Journal of Cognitive Neuroscience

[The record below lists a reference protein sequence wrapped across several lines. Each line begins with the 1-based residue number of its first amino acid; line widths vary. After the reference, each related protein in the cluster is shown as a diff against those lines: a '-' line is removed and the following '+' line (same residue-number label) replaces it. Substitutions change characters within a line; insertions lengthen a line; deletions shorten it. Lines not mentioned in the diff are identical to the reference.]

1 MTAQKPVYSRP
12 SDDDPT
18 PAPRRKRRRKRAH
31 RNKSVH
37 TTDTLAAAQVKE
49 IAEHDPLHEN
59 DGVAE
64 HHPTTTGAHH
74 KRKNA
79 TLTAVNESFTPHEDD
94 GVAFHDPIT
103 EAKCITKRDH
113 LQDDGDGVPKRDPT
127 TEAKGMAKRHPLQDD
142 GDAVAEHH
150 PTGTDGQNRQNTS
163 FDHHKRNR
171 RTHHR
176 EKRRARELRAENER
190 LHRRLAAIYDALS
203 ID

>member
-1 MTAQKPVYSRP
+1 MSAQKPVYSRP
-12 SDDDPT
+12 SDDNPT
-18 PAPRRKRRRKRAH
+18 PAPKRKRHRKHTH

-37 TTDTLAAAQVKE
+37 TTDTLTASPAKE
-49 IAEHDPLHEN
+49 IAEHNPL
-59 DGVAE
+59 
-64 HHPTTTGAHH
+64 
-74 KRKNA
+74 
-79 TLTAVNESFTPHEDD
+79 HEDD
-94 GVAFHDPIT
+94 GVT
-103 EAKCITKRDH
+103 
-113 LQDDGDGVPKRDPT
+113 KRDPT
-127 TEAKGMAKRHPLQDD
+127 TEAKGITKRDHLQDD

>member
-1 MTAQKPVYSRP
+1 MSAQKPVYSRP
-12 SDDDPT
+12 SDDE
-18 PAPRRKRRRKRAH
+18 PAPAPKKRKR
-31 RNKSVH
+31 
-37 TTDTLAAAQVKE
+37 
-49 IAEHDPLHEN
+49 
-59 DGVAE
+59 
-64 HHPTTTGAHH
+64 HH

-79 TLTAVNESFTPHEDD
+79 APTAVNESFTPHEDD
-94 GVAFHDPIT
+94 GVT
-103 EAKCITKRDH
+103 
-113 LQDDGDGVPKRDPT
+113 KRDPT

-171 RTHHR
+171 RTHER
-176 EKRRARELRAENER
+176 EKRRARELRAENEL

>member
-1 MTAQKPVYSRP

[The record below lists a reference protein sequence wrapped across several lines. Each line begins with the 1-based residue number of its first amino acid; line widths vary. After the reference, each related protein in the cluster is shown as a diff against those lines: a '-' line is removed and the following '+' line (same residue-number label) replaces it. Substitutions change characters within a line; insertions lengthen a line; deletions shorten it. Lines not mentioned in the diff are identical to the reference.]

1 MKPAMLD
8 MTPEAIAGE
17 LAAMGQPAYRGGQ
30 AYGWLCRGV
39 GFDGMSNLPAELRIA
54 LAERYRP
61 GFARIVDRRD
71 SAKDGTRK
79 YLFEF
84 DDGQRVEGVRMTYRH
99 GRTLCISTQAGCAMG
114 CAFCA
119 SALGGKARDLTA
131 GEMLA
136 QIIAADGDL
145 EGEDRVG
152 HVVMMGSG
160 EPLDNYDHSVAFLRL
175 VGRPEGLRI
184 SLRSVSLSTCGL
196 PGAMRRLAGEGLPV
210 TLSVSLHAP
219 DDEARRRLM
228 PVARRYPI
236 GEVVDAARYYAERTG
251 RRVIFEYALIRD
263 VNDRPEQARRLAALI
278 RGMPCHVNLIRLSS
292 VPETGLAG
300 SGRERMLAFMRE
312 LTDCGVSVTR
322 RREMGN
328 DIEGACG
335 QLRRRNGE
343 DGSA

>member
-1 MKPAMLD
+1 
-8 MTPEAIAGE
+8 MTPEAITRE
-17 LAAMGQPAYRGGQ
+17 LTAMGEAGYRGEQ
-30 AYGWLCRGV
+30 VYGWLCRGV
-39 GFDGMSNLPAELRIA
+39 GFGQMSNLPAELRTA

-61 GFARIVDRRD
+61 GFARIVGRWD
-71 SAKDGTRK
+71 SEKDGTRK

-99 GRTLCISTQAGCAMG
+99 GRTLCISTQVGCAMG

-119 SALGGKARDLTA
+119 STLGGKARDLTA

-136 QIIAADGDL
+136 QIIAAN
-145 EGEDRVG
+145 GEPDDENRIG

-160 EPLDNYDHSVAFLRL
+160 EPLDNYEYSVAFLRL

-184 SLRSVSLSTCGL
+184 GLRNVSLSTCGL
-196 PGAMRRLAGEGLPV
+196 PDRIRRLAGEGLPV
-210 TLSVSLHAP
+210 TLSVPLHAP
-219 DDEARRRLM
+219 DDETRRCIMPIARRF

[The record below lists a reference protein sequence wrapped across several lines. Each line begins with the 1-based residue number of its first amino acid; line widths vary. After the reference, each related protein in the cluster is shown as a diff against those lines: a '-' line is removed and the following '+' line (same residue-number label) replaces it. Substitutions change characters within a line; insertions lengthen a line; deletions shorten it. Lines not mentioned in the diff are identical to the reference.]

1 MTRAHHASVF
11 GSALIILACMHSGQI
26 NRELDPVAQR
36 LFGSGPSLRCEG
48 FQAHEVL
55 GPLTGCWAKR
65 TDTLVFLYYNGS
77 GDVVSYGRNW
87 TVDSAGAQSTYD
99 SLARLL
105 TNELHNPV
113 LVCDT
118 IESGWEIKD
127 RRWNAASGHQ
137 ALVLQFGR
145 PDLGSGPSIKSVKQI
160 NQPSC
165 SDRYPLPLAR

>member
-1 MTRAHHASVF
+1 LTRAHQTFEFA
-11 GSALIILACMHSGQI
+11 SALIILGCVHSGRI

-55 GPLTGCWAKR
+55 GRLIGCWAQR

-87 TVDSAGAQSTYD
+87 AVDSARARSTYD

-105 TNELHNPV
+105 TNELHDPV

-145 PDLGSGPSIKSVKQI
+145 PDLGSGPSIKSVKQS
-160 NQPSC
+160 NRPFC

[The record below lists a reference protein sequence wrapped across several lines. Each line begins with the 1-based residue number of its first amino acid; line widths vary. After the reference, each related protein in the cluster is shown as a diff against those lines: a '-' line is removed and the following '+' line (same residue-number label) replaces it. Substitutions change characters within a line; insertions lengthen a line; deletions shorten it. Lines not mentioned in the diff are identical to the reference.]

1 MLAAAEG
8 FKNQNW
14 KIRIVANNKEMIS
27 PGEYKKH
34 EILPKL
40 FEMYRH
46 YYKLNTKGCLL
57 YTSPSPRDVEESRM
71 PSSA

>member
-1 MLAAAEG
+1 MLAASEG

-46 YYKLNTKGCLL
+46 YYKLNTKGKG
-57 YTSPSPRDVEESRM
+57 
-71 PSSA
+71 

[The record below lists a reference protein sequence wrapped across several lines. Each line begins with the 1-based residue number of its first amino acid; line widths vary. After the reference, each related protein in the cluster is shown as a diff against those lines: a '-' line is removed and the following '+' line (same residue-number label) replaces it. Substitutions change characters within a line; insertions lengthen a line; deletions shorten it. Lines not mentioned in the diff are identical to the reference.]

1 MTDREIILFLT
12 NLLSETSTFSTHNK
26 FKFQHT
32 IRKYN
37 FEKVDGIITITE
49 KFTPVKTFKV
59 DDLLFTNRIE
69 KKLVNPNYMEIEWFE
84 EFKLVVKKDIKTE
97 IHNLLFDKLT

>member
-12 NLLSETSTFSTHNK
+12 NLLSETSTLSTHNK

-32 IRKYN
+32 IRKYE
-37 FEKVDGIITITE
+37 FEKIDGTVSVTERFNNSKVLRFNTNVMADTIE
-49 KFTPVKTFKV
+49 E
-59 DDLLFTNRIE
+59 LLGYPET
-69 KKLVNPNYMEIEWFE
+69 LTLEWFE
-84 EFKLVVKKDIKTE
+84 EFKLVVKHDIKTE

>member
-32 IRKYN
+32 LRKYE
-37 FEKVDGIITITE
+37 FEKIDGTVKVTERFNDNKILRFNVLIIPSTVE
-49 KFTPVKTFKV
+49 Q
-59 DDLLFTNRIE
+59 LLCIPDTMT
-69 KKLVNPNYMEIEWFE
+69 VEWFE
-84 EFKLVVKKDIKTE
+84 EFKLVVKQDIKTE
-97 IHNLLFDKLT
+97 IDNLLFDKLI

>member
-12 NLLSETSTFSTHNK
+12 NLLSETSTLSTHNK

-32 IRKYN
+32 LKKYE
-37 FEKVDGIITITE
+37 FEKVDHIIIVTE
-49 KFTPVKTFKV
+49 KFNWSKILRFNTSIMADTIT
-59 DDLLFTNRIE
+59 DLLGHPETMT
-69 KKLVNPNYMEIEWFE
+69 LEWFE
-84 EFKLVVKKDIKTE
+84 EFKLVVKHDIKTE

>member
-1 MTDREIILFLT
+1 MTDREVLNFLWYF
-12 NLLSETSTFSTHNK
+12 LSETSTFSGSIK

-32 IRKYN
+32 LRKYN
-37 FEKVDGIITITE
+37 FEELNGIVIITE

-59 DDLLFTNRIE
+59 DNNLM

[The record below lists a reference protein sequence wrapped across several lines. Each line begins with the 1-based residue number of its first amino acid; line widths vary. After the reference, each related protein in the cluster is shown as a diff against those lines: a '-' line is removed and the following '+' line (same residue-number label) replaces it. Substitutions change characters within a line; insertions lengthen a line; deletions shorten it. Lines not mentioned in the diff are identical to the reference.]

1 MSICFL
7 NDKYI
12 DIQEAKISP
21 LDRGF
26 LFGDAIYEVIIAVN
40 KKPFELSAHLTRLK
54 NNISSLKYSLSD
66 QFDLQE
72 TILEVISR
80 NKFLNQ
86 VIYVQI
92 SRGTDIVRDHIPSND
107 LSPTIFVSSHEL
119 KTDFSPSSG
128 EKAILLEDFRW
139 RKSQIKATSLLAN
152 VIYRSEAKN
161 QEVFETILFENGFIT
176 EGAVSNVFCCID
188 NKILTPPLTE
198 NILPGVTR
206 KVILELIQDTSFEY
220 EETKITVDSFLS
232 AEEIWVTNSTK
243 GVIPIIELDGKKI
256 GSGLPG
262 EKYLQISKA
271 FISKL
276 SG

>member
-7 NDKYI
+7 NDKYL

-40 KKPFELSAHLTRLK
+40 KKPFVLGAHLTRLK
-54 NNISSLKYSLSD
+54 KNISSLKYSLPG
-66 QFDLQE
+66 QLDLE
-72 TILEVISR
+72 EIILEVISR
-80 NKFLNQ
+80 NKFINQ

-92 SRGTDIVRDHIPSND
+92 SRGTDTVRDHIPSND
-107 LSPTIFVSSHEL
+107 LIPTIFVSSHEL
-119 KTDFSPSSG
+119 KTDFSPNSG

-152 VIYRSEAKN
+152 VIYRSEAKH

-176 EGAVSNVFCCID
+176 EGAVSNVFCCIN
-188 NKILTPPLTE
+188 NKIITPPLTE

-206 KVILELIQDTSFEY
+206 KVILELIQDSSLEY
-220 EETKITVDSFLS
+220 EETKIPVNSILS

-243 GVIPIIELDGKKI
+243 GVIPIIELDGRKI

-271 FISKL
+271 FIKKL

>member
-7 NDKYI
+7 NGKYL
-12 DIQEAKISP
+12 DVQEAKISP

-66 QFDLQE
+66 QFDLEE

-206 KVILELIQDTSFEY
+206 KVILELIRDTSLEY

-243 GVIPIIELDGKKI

The combined temporal and spatial resolution of MEG (magnetoencephalography) was used to study whether the same brain areas are similarly engaged in reading comprehension in normal and developmentally dyslexic adults. To extract a semantically sensitive stage of brain activation we manipulated the appropriateness of sentence-ending words to the preceding sentence context. Sentences, presented visually one word at a time, either ended with a word that was (1) expected, (2) semantically appropriate but unexpected, (3) semantically anomalous but sharing the initial letters with the expected word, or (4) both semantically and orthographically inappropriate to the sentence context. In both subject groups all but the highly expected sentence endings evoked strong cortical responses, localized most consistently in the left superior temporal cortex, although additional sources were occasionally found in more posterior parietal and temporal areas and in the right hemisphere. Thus, no significant differences were found in the spatial distribution of brain areas involved in semantic processing between fluent and dyslexic readers. However, both timing and strength of activation clearly differed between the two groups. First, activation sensitivity to word meaning within a sentence context began about 100 msec later in dyslexic than in control subjects. This is likely to result from affected presemantic processing stages in dyslexic readers. Second, the neural responses were significantly weaker in dyslexic than in control subjects, indicating involvement of a smaller or less-synchronous neural population in reading comprehension. Third, in contrast to control subjects, the dyslexic readers showed significantly weaker activation to semantically inappropriate words that began with the same letters as the most expected word than to both orthographically and semantically inappropriate sentence-ending words. Thus, word recognition by the dyslexic group seemed to be qualitatively different: Whereas control subjects perceived words as wholes, dyslexic subjects may have relied on sublexical word recognition and occasionally mistook a correctly beginning word for the one they had expected.